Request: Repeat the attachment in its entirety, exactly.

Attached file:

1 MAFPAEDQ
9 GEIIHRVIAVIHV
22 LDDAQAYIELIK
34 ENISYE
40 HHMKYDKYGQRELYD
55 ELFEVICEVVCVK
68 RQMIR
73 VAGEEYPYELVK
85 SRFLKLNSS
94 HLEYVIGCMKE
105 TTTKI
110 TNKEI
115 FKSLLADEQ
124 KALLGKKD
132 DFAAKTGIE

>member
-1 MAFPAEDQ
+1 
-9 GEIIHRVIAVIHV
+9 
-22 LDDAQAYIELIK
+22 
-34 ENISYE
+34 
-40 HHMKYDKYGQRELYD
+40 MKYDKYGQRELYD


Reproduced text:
1 MAFPAEDQ
9 GEIIHRVIAVIHV
22 LDDAQAYIELIK
34 ENISYE
40 HHMKYDKYGQRELYD
55 ELFEVICEVVCVK
68 RQMIR
73 VAGEEYPYELVK
85 SRFLKLNSS
94 HLEYVIGCMKE
105 TTTKI
110 TNKEI
115 FKSLLADEQ
124 KALLGKKD
132 DFAAKTGIE

>member
-1 MAFPAEDQ
+1 
-9 GEIIHRVIAVIHV
+9 
-22 LDDAQAYIELIK
+22 
-34 ENISYE
+34 
-40 HHMKYDKYGQRELYD
+40 MKYDKYGQRELYD